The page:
• What is your ‘normal’?

      Smith, Daniel (2019-02-04)
    • Why take a peak flow in asthma – a review

      van Wamel, Annelies; Procter, Shaun (2010-02)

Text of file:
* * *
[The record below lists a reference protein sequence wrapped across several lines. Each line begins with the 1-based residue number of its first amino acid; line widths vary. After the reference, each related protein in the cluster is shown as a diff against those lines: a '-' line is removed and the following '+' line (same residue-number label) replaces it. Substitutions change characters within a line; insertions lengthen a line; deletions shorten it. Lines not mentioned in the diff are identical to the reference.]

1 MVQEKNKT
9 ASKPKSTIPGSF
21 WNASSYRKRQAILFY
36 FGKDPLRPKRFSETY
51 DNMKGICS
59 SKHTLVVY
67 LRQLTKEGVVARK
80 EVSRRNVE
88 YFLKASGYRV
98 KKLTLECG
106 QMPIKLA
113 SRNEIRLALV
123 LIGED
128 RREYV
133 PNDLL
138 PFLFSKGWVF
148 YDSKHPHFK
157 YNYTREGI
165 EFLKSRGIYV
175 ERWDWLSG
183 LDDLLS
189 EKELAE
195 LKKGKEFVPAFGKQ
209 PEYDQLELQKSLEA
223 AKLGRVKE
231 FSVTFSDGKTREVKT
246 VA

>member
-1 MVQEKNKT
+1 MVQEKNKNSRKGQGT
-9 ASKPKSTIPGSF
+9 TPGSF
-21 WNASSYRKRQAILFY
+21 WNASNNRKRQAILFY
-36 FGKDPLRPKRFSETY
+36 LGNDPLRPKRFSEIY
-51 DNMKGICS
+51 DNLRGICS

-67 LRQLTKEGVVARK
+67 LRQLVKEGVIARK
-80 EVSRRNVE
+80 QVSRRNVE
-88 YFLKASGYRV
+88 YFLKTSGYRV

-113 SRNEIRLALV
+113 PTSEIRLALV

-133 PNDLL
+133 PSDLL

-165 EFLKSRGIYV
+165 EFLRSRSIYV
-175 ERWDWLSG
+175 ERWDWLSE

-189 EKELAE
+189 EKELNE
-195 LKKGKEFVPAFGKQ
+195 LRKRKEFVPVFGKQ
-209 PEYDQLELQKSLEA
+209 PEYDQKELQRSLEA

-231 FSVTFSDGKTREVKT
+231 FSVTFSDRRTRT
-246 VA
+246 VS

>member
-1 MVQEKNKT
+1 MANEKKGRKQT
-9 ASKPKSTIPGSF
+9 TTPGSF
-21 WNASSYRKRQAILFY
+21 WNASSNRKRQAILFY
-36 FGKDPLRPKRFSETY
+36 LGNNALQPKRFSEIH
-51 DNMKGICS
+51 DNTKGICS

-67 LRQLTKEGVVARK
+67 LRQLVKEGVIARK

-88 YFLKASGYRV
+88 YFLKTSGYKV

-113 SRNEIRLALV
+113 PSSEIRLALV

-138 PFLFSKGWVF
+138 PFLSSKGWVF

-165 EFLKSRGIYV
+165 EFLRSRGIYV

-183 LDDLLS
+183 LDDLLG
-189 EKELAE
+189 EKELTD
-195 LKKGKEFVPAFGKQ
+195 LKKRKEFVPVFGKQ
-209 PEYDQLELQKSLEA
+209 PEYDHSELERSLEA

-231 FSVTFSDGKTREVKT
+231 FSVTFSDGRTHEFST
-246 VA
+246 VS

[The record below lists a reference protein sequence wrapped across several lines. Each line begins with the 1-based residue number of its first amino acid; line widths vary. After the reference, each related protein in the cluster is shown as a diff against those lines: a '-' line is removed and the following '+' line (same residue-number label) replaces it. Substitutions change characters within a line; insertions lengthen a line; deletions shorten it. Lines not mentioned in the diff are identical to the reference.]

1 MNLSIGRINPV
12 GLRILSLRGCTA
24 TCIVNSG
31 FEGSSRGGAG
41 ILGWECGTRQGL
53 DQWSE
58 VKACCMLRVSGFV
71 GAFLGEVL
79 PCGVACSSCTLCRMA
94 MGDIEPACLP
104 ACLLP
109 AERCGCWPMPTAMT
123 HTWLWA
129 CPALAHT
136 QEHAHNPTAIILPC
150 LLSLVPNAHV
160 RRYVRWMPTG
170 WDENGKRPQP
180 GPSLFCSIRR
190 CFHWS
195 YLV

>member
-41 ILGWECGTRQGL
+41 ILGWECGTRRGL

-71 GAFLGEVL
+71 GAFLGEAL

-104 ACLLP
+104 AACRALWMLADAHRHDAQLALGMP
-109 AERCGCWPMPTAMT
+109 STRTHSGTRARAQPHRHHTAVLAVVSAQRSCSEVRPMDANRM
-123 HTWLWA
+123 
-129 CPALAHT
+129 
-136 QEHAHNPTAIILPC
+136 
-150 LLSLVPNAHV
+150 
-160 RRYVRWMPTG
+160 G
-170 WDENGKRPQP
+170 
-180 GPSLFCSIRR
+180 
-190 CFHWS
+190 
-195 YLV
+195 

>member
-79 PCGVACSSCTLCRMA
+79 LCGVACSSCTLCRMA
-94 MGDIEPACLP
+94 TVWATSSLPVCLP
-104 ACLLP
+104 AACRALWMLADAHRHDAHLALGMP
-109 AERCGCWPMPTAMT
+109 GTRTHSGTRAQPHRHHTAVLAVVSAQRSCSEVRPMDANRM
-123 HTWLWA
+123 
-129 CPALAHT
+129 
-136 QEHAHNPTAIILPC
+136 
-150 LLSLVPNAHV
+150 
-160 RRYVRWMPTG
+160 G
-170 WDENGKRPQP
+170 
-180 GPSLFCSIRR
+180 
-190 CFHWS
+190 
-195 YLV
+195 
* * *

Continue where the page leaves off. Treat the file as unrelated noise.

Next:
Current asthma protocols advocate the measurement of peak flow expiratory rate (PEFR) by staff in pre-hospital care in their assessment and management of acute asthma. Yet in practice many, if not most, omit to do this. The limited amount of recent research available – which has been conducted by doctors and accident and emergency staff and concerns patients admitted to accident and emergency departments – shows that PEFR is one of the best, if not the best, predictive assessment tool available to ambulance staff. Pulse oximetry and PEFR do not measure the same things and cannot replace each other. Not taking a pre- and post-treatment PEFR is potentially detrimental to patient care and does not comply with Joint Royal Colleges Service Liaison Committee and British Thoracic Society standards. Paramedic-led research on assessment and management of acute asthma in pre-hospital settings is lacking. Abstract published with permission.